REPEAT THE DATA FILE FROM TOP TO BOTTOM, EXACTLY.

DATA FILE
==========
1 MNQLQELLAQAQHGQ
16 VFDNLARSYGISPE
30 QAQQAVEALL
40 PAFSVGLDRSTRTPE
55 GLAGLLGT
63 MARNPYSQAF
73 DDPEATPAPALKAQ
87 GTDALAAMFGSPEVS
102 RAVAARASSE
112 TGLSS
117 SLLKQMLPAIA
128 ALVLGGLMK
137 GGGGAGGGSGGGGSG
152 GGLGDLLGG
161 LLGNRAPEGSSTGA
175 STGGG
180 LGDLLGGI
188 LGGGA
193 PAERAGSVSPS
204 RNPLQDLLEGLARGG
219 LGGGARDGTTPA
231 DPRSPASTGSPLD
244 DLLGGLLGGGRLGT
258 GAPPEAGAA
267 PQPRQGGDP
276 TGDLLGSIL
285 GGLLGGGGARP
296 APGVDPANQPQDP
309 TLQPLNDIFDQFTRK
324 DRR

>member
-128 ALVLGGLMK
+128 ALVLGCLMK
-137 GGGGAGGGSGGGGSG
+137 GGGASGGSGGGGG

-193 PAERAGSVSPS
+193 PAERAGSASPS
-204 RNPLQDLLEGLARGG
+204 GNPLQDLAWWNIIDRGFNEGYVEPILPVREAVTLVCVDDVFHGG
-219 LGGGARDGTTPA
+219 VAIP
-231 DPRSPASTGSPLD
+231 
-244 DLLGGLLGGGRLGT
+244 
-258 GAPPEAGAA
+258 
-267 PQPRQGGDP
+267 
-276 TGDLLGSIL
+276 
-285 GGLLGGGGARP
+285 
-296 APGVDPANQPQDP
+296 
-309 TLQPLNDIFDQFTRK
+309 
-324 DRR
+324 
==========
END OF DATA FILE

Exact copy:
1 MNQLQELLAQAQHGQ
16 VFDNLARSYGISPE
30 QAQQAVEALL
40 PAFSVGLDRSTRTPE
55 GLAGLLGT
63 MARNPYSQAF
73 DDPEATPAPALKAQ
87 GTDALAAMFGSPEVS
102 RAVAARASSE
112 TGLSS
117 SLLKQMLPAIA
128 ALVLGGLMK
137 GGGGAGGGSGGGGSG
152 GGLGDLLGG
161 LLGNRAPEGSSTGA
175 STGGG
180 LGDLLGGI
188 LGGGA
193 PAERAGSVSPS
204 RNPLQDLLEGLARGG
219 LGGGARDGTTPA
231 DPRSPASTGSPLD
244 DLLGGLLGGGRLGT
258 GAPPEAGAA
267 PQPRQGGDP
276 TGDLLGSIL
285 GGLLGGGGARP
296 APGVDPANQPQDP
309 TLQPLNDIFDQFTRK
324 DRR

>member
-128 ALVLGGLMK
+128 ALVLGCLMK
-137 GGGGAGGGSGGGGSG
+137 GGGASGGSGGGGG

-193 PAERAGSVSPS
+193 PAERAGSASPS
-204 RNPLQDLLEGLARGG
+204 GNPLQDLAWWNIIDRGFNEGYVEPILPVREAVTLVCVDDVFHGG
-219 LGGGARDGTTPA
+219 VAIP
-231 DPRSPASTGSPLD
+231 
-244 DLLGGLLGGGRLGT
+244 
-258 GAPPEAGAA
+258 
-267 PQPRQGGDP
+267 
-276 TGDLLGSIL
+276 
-285 GGLLGGGGARP
+285 
-296 APGVDPANQPQDP
+296 
-309 TLQPLNDIFDQFTRK
+309 
-324 DRR
+324 